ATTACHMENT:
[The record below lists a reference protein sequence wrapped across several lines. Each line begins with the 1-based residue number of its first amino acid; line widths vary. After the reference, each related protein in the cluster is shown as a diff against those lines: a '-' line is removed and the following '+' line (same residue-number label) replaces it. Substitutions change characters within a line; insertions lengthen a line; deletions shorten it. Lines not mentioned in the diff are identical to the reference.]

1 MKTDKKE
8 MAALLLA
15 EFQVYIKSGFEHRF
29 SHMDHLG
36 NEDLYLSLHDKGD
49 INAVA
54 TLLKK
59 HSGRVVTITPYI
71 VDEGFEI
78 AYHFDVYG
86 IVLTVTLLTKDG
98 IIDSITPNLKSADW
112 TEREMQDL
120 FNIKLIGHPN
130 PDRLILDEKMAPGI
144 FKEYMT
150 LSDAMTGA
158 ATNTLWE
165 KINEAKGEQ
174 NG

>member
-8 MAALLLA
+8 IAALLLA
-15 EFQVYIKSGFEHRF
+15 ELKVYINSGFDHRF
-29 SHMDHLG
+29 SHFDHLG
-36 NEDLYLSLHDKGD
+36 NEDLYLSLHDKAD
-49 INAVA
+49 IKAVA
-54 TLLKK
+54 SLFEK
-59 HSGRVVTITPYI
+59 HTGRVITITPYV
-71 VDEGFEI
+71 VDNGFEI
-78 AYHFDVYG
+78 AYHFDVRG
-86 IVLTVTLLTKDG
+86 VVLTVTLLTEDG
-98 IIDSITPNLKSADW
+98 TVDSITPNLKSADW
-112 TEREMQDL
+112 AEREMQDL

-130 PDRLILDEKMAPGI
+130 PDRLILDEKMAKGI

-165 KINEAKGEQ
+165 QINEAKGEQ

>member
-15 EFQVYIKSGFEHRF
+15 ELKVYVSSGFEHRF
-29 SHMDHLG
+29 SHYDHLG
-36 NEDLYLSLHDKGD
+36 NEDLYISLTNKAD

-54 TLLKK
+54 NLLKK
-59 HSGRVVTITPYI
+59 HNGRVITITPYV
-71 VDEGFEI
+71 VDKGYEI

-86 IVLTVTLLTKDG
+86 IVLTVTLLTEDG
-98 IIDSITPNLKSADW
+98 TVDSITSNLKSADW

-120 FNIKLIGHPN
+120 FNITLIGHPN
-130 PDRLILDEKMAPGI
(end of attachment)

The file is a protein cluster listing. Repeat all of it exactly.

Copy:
[The record below lists a reference protein sequence wrapped across several lines. Each line begins with the 1-based residue number of its first amino acid; line widths vary. After the reference, each related protein in the cluster is shown as a diff against those lines: a '-' line is removed and the following '+' line (same residue-number label) replaces it. Substitutions change characters within a line; insertions lengthen a line; deletions shorten it. Lines not mentioned in the diff are identical to the reference.]

1 MKTDKKE
8 MAALLLA
15 EFQVYIKSGFEHRF
29 SHMDHLG
36 NEDLYLSLHDKGD
49 INAVA
54 TLLKK
59 HSGRVVTITPYI
71 VDEGFEI
78 AYHFDVYG
86 IVLTVTLLTKDG
98 IIDSITPNLKSADW
112 TEREMQDL
120 FNIKLIGHPN
130 PDRLILDEKMAPGI
144 FKEYMT
150 LSDAMTGA
158 ATNTLWE
165 KINEAKGEQ
174 NG

>member
-8 MAALLLA
+8 IAALLLA
-15 EFQVYIKSGFEHRF
+15 ELKVYINSGFDHRF
-29 SHMDHLG
+29 SHFDHLG
-36 NEDLYLSLHDKGD
+36 NEDLYLSLHDKAD
-49 INAVA
+49 IKAVA
-54 TLLKK
+54 SLFEK
-59 HSGRVVTITPYI
+59 HTGRVITITPYV
-71 VDEGFEI
+71 VDNGFEI
-78 AYHFDVYG
+78 AYHFDVRG
-86 IVLTVTLLTKDG
+86 VVLTVTLLTEDG
-98 IIDSITPNLKSADW
+98 TVDSITPNLKSADW
-112 TEREMQDL
+112 AEREMQDL

-130 PDRLILDEKMAPGI
+130 PDRLILDEKMAKGI

-165 KINEAKGEQ
+165 QINEAKGEQ

>member
-15 EFQVYIKSGFEHRF
+15 ELKVYVSSGFEHRF
-29 SHMDHLG
+29 SHYDHLG
-36 NEDLYLSLHDKGD
+36 NEDLYISLTNKAD

-54 TLLKK
+54 NLLKK
-59 HSGRVVTITPYI
+59 HNGRVITITPYV
-71 VDEGFEI
+71 VDKGYEI

-86 IVLTVTLLTKDG
+86 IVLTVTLLTEDG
-98 IIDSITPNLKSADW
+98 TVDSITSNLKSADW

-120 FNIKLIGHPN
+120 FNITLIGHPN
-130 PDRLILDEKMAPGI